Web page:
Though she created a vision of Manhattan that made an entire generation want to move to the big city and sip cosmos, “Sex and the City” writer Candace Bushnell also has experience in a more laid-back country lifestyle. The Journal recently toured her historic Victorian farmhouse in Roxbury, Connecticut, which is currently listed for $1.365 million. Bushnell said she’s an old house lover who grew up antiquing, so when she saw the circa 1830 home in 2005, she couldn’t help spending $661,500 on it, even though she admits she “could barely afford it.” Clearly a good investment, the three-acre property has an apple orchard, barn, salt water pool, and pool house, as well as original moldings and floorboards.
For the same price as a modest Manhattan apartment, this adorable 18th century Connecticut cottage could be yours. The cedar-sided home was constructed in 1755 in the town of Clinton, at 11 Pearl Street. More recently, the interior got a full renovation, meaning that the inside is surprisingly modern. Best yet, its located in a quaint town just outside of New York Side, and is only a five minute walk to the MetroNorth Railroad. Sounds appealing? It’s hit the market for $360,000.
Edgar Allan Poe may be the American writer most closely associated with all things eerie and spooky, but surprisingly, the lovable Mark Twain has a haunted past of his own. The pristinely preserved Gothic mansion in Hartford, Connecticut where Samuel Clemens lived with his family between 1874 and 1891 (and where he wrote “The Adventures of Huckleberry Finn” and “The Adventures of Tom Sawyer”) is said to be haunted by ghosts of Twain himself, his daughter Susy who died in 1896 of meningitis, and George Griffin, a freed slave who worked for the family. And if the paranormal activity associated with these spirits wasn’t enough to give you goosebumps, just take a look at the dark, ominous house itself through these haunting photos by Imgur user Reacher that give us a taste of the hair-raising home.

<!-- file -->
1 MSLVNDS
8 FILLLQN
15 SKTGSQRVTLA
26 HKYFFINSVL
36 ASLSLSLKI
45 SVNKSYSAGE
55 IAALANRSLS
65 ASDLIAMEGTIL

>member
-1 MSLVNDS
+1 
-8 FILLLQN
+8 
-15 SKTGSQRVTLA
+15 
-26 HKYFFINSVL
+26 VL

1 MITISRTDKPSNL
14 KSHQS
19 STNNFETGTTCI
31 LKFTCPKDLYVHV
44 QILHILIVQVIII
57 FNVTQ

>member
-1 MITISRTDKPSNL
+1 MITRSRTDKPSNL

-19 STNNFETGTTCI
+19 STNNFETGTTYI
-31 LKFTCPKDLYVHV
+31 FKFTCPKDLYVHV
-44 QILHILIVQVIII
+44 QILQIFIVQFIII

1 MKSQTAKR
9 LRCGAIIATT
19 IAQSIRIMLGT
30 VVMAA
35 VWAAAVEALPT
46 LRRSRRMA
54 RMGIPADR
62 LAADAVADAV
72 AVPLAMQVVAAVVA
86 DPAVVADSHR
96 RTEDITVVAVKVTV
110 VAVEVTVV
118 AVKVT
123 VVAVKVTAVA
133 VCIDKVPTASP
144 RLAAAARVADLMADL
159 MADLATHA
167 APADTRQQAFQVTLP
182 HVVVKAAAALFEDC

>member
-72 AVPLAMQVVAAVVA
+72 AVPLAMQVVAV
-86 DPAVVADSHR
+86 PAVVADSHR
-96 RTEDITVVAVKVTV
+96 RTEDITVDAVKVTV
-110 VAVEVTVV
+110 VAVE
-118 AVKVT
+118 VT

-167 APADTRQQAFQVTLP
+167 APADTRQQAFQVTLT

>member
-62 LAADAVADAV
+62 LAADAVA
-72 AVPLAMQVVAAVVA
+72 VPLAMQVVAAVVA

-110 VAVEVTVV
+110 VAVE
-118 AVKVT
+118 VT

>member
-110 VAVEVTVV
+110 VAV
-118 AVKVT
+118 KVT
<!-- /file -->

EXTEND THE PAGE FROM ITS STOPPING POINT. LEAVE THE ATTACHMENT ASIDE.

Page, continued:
Could this insane Connecticut property break the record for the most expensive residential property ever sold in the country? Now on the market for $175 million, Great Island spans 63 acres and holds a mansion, beach cottages, a polo field, caretaker’s house with a greenhouse, yacht basin with docks, and a cow barn to boot. Such an impressive estate is owned by the family of the 19th-century industrialist William Ziegler. He acquired it in 1902 to use as a summer destination–one that rivals any other “summer house” we’ve seen. And according to The Real Deal, if this sells for its full asking price it would beat the record for priciest house ever sold in the U.S., which belongs to the 2014 sale of a $147 million home in the Hamptons.